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0880 – Vomiting And The Voice
2023.05.30 – 0880 – Vomiting And The Voice
We’ve mentioned this a few times in terms of acid reflux and alcohol consumption. Let’s take a second to look at it a little more closely. (Ugh!)
Vomiting is extremely damaging to the voice and it’s not surprising, as the stomach contents flows ‘the wrong way’ into the pharynx and larynx and potentially into and out of your mouth (‘reflux’ means ‘regurgitation’ or ‘backwards flow’).
With Gastroesophageal Reflux Disease (or GERD) the stomach contents stay in the oesophagus and produce symptoms like heartburn. With Laryngopharyngeal reflux (LPR) the acid-and-food contents rise all the way back up to and coating the larynx.
In bulimia-induced vomiting though, the valve in the stomach that keeps acid down is deliberately overpowered, causing irreversible damage to the valve so that reflux occurs constantly; the entire contents of the stomach come back up.
Acid on your vocal folds is not too bad occasionally but say, daily, they won’t have time to heal and so become:
· Swollen – leading to hoarseness, coughing, throat-clearing and a lower pitch
· Heavier – leading to less range
· More easily injured
· More prone to polyps and nodules
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1000. 1000 - The End05:122023.09.27 - 1000 - The EndThanks for the loan of your ears, for one-thousand consecutive daily episodes. All of my contacts are here: https://linktr.ee/Peter_Stewart
999. 0999 – The Diction-ary of Voice – V and W08:082023.09.26 – 0999 – The Diction-ary of Voice – V and W**VVerbal tic – the repeated use of words or phrases such as “like” or “y’know what I mean?”Velum – the soft palate at the back of the roof of the mouth. The back of your tongue touches the velum when pronouncing letters such as ‘k’.Vocal elements – the various ways (such as inflection, pause, pace and phrasing) that one can make the spoken word more engaging he techniques for making a voice interesting and effectiveVocal fold – located in the larynx, a multi-layered fold of tissue that vibrates to produce sound when air passes over themVocal loading – the amount of impact of the stresses and strains on the vocal folds from talking or singing. The loading can be affected by the amount, volume or the tone of the sound, and also by the speaker’s levels of stress or tensionVoice actor – different from a ‘voice over’, who tends to be an ‘anonymous voice’, an actor will appear in audio dramas, audio books, computer games and so on, where they are reading the lines to be spoken by a character in a specific situationVoice guide – a director in a recording situation who will read a script, perhaps line-by-line, for the ‘voice talent’ to repeat ‘parrot fashion’, and mimic the cadence. Usually used when the actor is inexperienced in script reading, but has a great voice or high-profile name that is wanted for publicity reasons. A voice guide may also be the temporary voice-over track, recorded so video editors can choose shots and time their cuts to which the ‘professional’ voice talent can talk to laterVoice of God (or ‘VoG’) - loud and large, stentorious and dramatic reads, reminiscent of 1950s (American) radio announcers, and often heard at sports and showbiz eventsVoice over – the reading of a scrip, or narration over a videoVoice quality – one’s personal vocal attributes and characteristicsVolume - the loudness of a voiceVowel - speech sounds of a, e, i, o, and u **WWatermark – or more accurately, an audio watermark. This is a snippet of sound (such as a tone or ‘beep’) used to protect your recording, sample or audition. The sound briefly overlaps with your voice at points during the recording say veery few seconds, or over the brand name. This protects your audio from being misused for example, without payment Whisper phonation – the proper term for when you are whisperingWindpipe – the trachea.Windscreen – the covering over or in front of a microphone to eliminate unwanted noises such as that made by plosivesWowing – the changing in pitch of a sound causing distortionWrap - the end of a recordingWrap — a recorded news or other content feature, of interview clips linked (or ‘wrapped up’) by a presenter or reporter **XXLR - a type of cable connector, very common on microphones.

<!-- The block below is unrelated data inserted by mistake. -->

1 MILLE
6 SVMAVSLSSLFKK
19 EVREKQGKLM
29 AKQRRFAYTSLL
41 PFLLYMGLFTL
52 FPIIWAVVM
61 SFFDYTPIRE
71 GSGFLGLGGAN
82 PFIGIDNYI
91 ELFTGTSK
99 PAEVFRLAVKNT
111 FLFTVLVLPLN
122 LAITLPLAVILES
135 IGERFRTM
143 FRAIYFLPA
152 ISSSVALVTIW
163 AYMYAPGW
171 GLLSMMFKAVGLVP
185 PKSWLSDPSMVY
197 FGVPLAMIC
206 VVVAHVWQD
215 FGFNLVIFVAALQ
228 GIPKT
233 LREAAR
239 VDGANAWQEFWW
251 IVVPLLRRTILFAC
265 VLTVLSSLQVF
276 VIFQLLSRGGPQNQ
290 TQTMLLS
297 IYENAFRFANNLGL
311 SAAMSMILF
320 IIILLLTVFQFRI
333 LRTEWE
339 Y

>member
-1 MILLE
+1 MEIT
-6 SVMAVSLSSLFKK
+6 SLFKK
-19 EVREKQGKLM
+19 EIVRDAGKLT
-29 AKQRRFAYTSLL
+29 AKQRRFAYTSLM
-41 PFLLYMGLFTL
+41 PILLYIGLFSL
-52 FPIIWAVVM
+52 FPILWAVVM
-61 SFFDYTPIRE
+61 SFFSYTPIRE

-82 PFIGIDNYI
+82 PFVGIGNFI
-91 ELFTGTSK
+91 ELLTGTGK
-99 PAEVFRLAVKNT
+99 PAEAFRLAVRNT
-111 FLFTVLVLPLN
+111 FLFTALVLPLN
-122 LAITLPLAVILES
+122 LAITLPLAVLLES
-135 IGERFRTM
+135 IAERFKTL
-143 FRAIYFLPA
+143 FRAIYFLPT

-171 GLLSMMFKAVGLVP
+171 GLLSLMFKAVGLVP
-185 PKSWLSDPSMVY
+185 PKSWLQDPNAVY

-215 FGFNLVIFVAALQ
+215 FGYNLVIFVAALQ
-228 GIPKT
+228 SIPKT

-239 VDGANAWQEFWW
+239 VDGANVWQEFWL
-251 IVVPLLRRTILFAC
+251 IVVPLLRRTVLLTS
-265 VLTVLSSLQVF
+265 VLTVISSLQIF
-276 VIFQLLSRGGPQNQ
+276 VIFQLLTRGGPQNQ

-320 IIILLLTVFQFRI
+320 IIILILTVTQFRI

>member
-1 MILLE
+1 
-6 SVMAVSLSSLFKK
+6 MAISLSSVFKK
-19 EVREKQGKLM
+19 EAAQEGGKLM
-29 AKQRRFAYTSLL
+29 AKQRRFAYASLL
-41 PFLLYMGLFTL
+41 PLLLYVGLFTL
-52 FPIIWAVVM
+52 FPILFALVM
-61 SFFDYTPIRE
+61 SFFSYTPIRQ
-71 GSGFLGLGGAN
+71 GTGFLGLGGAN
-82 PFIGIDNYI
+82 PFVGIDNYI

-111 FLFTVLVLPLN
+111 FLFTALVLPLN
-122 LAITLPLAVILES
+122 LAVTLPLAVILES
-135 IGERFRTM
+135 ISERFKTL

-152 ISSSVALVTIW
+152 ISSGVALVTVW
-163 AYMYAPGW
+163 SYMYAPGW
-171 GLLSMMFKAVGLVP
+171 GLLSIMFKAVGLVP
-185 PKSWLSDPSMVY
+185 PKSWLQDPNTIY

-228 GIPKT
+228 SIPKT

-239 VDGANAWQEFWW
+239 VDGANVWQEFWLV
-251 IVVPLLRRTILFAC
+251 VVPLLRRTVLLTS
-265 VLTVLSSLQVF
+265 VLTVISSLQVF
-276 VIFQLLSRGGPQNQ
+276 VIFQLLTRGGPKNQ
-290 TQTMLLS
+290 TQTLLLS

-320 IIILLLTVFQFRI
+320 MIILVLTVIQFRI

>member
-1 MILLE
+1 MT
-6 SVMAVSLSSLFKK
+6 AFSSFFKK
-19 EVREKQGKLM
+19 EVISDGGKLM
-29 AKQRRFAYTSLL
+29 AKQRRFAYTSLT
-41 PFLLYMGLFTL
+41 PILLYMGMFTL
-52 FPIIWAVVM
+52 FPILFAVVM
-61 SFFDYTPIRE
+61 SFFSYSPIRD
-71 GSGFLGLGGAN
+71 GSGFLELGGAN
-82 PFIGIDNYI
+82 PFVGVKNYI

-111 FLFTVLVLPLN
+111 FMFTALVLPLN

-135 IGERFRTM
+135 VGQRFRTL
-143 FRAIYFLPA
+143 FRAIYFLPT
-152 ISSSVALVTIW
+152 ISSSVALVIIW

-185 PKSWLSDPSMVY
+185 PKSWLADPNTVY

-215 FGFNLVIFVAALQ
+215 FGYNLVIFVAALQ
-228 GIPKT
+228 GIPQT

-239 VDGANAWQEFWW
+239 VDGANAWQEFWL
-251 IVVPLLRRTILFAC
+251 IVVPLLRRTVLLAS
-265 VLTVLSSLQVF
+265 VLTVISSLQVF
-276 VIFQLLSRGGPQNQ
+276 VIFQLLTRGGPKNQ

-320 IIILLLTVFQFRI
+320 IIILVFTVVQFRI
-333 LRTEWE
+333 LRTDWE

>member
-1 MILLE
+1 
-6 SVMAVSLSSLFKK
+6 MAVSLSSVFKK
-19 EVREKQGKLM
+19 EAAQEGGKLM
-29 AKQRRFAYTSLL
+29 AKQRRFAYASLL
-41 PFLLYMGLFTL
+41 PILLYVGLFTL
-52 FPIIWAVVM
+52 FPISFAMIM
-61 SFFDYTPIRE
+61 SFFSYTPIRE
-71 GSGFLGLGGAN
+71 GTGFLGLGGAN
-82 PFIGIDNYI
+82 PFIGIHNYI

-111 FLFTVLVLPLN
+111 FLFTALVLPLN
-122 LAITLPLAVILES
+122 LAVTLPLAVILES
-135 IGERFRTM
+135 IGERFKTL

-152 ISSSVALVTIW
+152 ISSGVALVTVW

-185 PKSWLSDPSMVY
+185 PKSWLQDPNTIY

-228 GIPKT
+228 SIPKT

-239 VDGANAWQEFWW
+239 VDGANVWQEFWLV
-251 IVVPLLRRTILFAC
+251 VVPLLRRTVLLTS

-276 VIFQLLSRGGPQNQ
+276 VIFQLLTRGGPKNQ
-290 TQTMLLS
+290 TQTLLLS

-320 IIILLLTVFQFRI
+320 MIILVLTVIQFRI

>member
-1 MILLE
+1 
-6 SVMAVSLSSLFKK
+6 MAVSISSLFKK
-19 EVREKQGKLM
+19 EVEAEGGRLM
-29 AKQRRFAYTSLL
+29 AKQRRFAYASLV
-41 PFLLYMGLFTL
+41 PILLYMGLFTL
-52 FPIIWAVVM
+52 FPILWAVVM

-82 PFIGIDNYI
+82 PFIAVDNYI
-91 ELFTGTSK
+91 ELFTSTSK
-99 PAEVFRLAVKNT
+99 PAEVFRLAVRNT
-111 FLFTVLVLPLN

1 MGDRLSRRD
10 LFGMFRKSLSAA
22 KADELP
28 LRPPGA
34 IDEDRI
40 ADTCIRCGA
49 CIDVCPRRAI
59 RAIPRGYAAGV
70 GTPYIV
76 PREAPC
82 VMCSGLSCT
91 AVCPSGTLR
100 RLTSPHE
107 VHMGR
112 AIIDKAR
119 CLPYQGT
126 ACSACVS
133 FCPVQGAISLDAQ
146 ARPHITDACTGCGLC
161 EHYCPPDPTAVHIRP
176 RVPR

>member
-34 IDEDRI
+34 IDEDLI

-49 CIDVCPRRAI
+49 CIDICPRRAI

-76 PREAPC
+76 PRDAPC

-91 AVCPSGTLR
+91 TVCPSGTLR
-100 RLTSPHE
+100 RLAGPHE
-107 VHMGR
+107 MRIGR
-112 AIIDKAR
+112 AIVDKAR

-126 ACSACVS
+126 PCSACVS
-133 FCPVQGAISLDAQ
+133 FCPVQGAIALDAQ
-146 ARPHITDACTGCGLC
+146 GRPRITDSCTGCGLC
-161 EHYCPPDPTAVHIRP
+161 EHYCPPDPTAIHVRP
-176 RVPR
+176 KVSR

998. 0998 – The Diction-ary of Voice – T06:452023.09.25 – 0998 – The Diction-ary of Voice – T**TTag (or ‘slogan’) – the branding phrase at the end of a commercial Take (as in ‘go for a take’) – a recording. Also see ‘pickup’Take a level (or ‘take a bit for level’) – the instruction given by an audio engineer to a presenter to ask them to say some words so the volume on a mic channel can be checkedTalk back – the push-to-talk microphone in a gallery/production area, via which a director / producer will talk to you while in the studio.Tape - recorded audio, almost never on tapeTempo - the rate of speechThin – a voice which is weak, with a lack of air, energy and resonance. It may be trained to become stronger and fuller with exercises in the areas of posture, relaxation and breath controlThoracic cavity - the area enclosed by the chestThrow – a passing link made from one presenter to another, “And now with the latest weather here’s Susie Celsius”Throwaway (as in ‘a throwaway line/word’) – when a speaker gives little or no emphasis on a word or phrase, reducing its significanceTonal quality – the overall timb re, resonance of a voiceTrachea – commonly called the ‘windpipe’, along which flows air from mouth to lungsTrack – a layer of recorded audio (or an empty ‘lane’ where recorded audio will sit), which can be adjusted independently of other layers before being mixed (or merged) together in a final mixTransients - very short sounds, such as the beginning of a drum hitTX – used to mean ‘transmission’ **UUnidirectional microphone – one that only picks up sound from a single direction